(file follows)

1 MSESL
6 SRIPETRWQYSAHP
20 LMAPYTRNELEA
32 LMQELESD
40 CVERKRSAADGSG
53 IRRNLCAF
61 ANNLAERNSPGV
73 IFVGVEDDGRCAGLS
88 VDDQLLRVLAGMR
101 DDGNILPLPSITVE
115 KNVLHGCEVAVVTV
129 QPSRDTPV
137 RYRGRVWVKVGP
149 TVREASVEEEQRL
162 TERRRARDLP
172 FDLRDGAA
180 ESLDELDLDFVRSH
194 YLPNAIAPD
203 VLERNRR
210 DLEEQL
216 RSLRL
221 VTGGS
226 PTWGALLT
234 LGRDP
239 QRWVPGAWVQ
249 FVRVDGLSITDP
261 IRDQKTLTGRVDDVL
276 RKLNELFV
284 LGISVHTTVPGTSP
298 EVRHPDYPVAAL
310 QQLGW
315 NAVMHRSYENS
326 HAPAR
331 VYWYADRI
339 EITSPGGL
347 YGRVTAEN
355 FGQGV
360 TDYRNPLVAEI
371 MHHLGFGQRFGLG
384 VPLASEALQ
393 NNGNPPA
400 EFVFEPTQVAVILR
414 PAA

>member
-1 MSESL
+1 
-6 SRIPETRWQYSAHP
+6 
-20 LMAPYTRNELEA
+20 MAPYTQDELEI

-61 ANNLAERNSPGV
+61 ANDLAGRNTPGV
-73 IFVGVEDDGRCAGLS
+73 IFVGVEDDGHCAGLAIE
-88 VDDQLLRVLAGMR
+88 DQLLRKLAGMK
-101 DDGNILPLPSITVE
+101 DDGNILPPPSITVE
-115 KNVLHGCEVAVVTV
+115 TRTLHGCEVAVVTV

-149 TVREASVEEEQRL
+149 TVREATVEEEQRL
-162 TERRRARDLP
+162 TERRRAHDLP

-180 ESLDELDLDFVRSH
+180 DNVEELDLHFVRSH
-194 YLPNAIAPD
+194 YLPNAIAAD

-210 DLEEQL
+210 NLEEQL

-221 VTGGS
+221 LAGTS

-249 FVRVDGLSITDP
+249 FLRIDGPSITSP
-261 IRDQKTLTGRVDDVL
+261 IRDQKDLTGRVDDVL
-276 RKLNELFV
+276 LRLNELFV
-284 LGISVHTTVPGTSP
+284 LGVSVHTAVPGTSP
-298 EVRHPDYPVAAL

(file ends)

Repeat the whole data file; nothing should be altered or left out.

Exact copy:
1 MSESL
6 SRIPETRWQYSAHP
20 LMAPYTRNELEA
32 LMQELESD
40 CVERKRSAADGSG
53 IRRNLCAF
61 ANNLAERNSPGV
73 IFVGVEDDGRCAGLS
88 VDDQLLRVLAGMR
101 DDGNILPLPSITVE
115 KNVLHGCEVAVVTV
129 QPSRDTPV
137 RYRGRVWVKVGP
149 TVREASVEEEQRL
162 TERRRARDLP
172 FDLRDGAA
180 ESLDELDLDFVRSH
194 YLPNAIAPD
203 VLERNRR
210 DLEEQL
216 RSLRL
221 VTGGS
226 PTWGALLT
234 LGRDP
239 QRWVPGAWVQ
249 FVRVDGLSITDP
261 IRDQKTLTGRVDDVL
276 RKLNELFV
284 LGISVHTTVPGTSP
298 EVRHPDYPVAAL
310 QQLGW
315 NAVMHRSYENS
326 HAPAR
331 VYWYADRI
339 EITSPGGL
347 YGRVTAEN
355 FGQGV
360 TDYRNPLVAEI
371 MHHLGFGQRFGLG
384 VPLASEALQ
393 NNGNPPA
400 EFVFEPTQVAVILR
414 PAA

>member
-1 MSESL
+1 
-6 SRIPETRWQYSAHP
+6 
-20 LMAPYTRNELEA
+20 MAPYTQDELEI

-61 ANNLAERNSPGV
+61 ANDLAGRNTPGV
-73 IFVGVEDDGRCAGLS
+73 IFVGVEDDGHCAGLAIE
-88 VDDQLLRVLAGMR
+88 DQLLRKLAGMK
-101 DDGNILPLPSITVE
+101 DDGNILPPPSITVE
-115 KNVLHGCEVAVVTV
+115 TRTLHGCEVAVVTV

-149 TVREASVEEEQRL
+149 TVREATVEEEQRL
-162 TERRRARDLP
+162 TERRRAHDLP

-180 ESLDELDLDFVRSH
+180 DNVEELDLHFVRSH
-194 YLPNAIAPD
+194 YLPNAIAAD

-210 DLEEQL
+210 NLEEQL

-221 VTGGS
+221 LAGTS

-249 FVRVDGLSITDP
+249 FLRIDGPSITSP
-261 IRDQKTLTGRVDDVL
+261 IRDQKDLTGRVDDVL
-276 RKLNELFV
+276 LRLNELFV
-284 LGISVHTTVPGTSP
+284 LGVSVHTAVPGTSP
-298 EVRHPDYPVAAL